|CAMPAIGN FOR KOSOVO|
May 6, 1999
TOM BEARDEN: The foreign ministers of the seven western powers and Russia met in Bonn for the first time since NATO launched its air war six weeks ago. The West and Russia agreed to present a plan to the United Nations in what some see as the beginning of a strategy to resolve the Kosovo conflict.
PRESIDENT CLINTON: The significance is that, as far as I know, this is the first time that the Russians have publicly said they would support an international security as well as a civilian force in Kosovo. This is a significant step forward and I was personally very pleased by it.
TOM BEARDEN: Secretary of State Madeleine Albright laid out the key points of the proposal.
MADELEINE ALBRIGHT: Security forces must withdraw, permitting refugees to return. Belgrade must accept an international military presence, and the people of Kosovo must gain the democratic self- government they seek.
TOM BEARDEN: But both sides caution that many differences remain. The key sticking point is the composition of a post-war force inside Kosovo: Who will command it, what countries will participate, and how well-armed it will be. NATO insists that it be at the core of a powerful military force. Yugoslavia insists it must be lightly armed and that NATO countries not participate. Secretary of State Albright said the United States would not accept such a restriction.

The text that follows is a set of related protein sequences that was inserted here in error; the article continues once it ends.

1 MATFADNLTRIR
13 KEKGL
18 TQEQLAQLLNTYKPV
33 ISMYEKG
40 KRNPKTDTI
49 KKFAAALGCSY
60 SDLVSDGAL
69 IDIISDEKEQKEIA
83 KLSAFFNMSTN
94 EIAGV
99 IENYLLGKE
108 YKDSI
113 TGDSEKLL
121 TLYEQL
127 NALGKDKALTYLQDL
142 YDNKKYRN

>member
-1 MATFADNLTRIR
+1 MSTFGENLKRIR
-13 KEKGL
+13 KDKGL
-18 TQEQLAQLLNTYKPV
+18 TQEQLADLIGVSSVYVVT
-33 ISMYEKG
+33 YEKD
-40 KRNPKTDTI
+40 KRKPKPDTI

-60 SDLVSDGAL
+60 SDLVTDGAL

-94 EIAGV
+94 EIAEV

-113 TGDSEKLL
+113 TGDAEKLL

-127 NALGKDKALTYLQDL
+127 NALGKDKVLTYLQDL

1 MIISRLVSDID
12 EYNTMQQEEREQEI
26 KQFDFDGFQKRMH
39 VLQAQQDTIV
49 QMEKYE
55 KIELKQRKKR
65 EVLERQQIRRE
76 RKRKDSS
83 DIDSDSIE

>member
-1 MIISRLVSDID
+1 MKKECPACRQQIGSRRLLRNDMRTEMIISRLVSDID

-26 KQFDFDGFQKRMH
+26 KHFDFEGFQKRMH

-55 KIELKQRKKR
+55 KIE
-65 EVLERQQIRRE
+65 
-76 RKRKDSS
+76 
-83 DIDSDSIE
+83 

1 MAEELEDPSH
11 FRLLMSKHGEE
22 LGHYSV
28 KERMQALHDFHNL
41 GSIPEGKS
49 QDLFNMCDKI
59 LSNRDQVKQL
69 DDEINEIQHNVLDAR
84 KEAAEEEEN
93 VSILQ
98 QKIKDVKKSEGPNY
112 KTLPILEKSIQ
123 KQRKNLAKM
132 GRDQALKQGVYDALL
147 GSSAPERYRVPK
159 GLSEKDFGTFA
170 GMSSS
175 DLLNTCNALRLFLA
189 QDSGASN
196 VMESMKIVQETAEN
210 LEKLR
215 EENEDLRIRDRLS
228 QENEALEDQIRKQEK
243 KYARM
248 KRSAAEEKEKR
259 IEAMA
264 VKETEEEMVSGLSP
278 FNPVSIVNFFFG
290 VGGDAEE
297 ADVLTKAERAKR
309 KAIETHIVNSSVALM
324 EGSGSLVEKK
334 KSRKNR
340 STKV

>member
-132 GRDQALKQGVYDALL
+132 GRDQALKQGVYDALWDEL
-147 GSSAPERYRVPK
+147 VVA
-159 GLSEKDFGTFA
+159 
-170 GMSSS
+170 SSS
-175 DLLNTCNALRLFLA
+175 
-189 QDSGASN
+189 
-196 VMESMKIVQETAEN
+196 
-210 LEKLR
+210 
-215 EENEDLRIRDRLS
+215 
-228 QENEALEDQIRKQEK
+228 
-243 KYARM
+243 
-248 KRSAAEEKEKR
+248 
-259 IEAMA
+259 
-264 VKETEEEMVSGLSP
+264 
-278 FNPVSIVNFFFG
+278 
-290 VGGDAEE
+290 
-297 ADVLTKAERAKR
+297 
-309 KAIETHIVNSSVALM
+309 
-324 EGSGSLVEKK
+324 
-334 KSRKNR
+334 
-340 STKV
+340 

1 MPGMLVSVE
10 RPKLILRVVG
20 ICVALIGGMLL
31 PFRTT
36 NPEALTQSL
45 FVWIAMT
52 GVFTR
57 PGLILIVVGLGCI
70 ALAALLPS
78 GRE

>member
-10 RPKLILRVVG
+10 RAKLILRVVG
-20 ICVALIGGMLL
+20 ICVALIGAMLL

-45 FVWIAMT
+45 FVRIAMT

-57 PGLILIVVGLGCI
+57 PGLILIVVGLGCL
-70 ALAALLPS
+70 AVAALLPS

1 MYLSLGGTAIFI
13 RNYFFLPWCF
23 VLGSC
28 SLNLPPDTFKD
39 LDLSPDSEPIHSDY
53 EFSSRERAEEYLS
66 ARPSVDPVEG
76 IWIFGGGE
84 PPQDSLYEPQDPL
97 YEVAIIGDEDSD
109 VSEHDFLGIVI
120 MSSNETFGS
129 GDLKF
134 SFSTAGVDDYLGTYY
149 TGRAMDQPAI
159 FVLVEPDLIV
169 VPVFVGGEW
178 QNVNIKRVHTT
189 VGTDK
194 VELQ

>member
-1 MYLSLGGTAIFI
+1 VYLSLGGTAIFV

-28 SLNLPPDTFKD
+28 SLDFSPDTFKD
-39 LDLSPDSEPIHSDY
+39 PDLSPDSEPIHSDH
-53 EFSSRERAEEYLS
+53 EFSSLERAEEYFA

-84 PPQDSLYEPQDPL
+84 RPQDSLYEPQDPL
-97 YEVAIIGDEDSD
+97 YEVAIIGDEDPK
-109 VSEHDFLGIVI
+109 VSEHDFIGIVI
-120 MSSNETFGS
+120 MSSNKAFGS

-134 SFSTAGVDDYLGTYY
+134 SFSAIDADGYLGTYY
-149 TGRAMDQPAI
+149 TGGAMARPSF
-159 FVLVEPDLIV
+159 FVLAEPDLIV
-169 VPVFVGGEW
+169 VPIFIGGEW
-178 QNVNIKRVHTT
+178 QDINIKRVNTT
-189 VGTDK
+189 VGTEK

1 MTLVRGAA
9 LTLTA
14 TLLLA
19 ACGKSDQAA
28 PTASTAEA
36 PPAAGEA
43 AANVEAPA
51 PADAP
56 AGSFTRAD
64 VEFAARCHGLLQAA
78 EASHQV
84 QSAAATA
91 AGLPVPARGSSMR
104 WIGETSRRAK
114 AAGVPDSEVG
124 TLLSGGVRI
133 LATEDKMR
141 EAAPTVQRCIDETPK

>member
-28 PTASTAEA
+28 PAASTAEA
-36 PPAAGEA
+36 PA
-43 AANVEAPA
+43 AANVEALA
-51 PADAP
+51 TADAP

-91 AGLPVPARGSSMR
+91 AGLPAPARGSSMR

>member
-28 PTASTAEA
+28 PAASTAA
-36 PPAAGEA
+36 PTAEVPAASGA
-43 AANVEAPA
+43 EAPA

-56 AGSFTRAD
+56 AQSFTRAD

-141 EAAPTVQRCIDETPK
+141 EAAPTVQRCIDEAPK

MADELEINE ALBRIGHT: When you ask whether other countries can represent NATO, or that the US and Great Britain cannot, that is not acceptable, not for reasons of theology, but because of practical facts, and that is that part of what has to happen is that the Kosovar refugees have to be comfortable enough to come home, and they have to be capable of -- or they have to be demilitarized, and that will not happen if the United States is not part of the operation. Plus, our leadership role in NATO requires us to be present in this kind of an operation, with NATO at its core.
TOM BEARDEN: The Secretary said the Russians would likely play a role in the force. Kosovo's leading ethnic Albanian leader, Ibrahim Rugova, met with the Italian prime minister in Rome today. Released from house arrest in Serbia, Rugova and his family were allowed to fly to Italy. President Clinton said Rugova's release might signal that Belgrade is coming closer to accepting NATO's terms for a settlement. NATO's bombing campaign continued despite the diplomatic maneuvering. At a briefing this morning in Brussels, General Walter Jertz said the air campaign has forced Serbian forces in Kosovo to hunker down.
GENERAL WALTER JERTZ: Essentially, as of today, we have pinned, pretty much, them down. We have pretty much largely cut them off and are about to begin to take them out. We have achieved that by regularly and relentlessly harrying them in the field. As of today, with the exception of the Danube Bridge in Belgrade, all but two Danube bridges are destroyed, and this within a total of 31 bridges attacked throughout the area of operations.
TOM BEARDEN: But NATO Spokesman Jamie Shea conceded that the air campaign has not been able to meet its original goal: To halt the forced expulsion of hundreds of thousands of Kosovar Albanians.